This site is operated by a business or businesses owned by Informa PLC and all copyright resides with them. Informa PLC's registered office is 5 Howick Place, London SW1P 1WG. Registered in England and Wales. Number 8860726.
Real-Time Monitoring Tools
Agent Based Tools: These tools place either a hardware or a software agent at distributed points around the enterprise network. A centralized control then scripts these agents to run tests that simulate real-time traffic flows like multiple voice or video conferencing calls. The receiving agent is able to determine if there was any packet loss or jitter caused by the network. Some agents are time-synchronized so that one-way latency can also be measured. By correlating the quality experienced on these test calls with the portions of the network topology tested, the system can identify those links that are causing poor performance. Storing the information in a database then allows the tools to see how performance changes over time and cause appropriate alarms to create trouble tickets where needed.
Viola Networks, NetIQ and Brix all have versions of this approach. The advantage of an active agent is that the network is tested all the time, data is collected on regular intervals, and trends and predictive algorithms can use that data to identify problems before they become bad enough to affect the user experience. The down-side of these tools is that those agents have to be deployed around the enterprise. For businesses that have a very large number of small offices this could create a high cost in capital or logistics.
ICMP Based Tools: In a category by itself is Apparent Networks with their AppCritical tool. This tool sits in a central location tied to the core of the network and sends bursts of ICMP packets towards each endpoint being monitored. The tool then detects the returning packets (or their absence) as well as their timing. From this information AppCritical calculates packet loss, jitter, apparent bandwidth and latency. The tool also has sophisticated heuristics to identify specific network problems like duplex mismatches and routers with high CPU utilization.
This approach has two wonderful advantages. First is a very simple deployment since only a single server at the network core is required. Second is that the tool can not only test to any endpoint but can also test to each intermediate router hop along a path. Thus if packet loss is occuring, for example, AppCritical can indicate at which router hop the packet loss begins. This shortens the diagnostics cycle considerably.
The downside to this approach is that ICMP packets are not usually given QoS treatment in the network, thus testing QoS is difficult. Some networks may ban ICMP all together, or the bursts from AppCritical may be viewed as an attack by a network intrusion detection system.
Active monitoring of endpoints & routers: This might be considered the old fashioned approach, tools that monitor the devices along the path. If endpoint devices are measuring network statistics (which they often do), then this information can be collected either dynamically (during the call) or after the fact (from call data records or CDRs). The endpoint is located in exactly the right place to report on network statistics of interest, but won't provide details of where the problem was occuring in the network. Collecting statistics from lots of endpoints often lets the network team isolate problems based on who is having issues and who is not.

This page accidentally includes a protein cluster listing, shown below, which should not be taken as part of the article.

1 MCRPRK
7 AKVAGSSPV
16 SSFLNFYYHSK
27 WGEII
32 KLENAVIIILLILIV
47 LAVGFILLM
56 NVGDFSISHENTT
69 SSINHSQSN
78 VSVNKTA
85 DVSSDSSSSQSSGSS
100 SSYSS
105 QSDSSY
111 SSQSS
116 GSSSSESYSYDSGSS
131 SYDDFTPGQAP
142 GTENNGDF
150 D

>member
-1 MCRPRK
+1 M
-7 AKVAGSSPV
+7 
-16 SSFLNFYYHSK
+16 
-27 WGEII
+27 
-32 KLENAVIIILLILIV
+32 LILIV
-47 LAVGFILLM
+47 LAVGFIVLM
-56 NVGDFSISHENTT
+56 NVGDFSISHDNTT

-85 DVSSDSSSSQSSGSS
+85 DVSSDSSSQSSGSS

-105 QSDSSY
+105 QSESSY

Some tools will also watch the router queues to see where drops are occurring. This can help find congestion problems or Layer 2 errors such as those caused by duplex mismatches. But unless these tools are looking at every device along all the paths, it can't find all the problems like the endpoint can. Many traditional network measurement vendors are providing this kind of tool, including NetScout and Solar Winds.
CDR Analysis: I mentioned CDRs in the last section. Collecting CDR information will not help solve the problem a user is having right now, but it will provide information on how well the network is behaving overall, and allow trends to be determined. Isolation can be done by noting which endpoints are having problems and which are not. This information can then trigger a trouble ticket and more detailed tools can be focused on a specific area of the network to isolate the problem further.
NetQoS and Prognosis both have tools that capture this kind of information in VoIP networks, and collect it for analysis. Video conferencing gatekeepers or management systems also collect CDR information but don't yet have the sophistication necessary to analyze them for network faults.
Quality of Experience: There are some new innovative vendors now pushing tools that will not only look at network faults, but will analyze the signal waveforms in a VoIP data stream to predict the user experience. I am doing a session on this at VoiceCon in Orlando (Tuesday morning at 8:00), come on by and say hello if you are there. I'll write more about this kind of measurement in a future posting.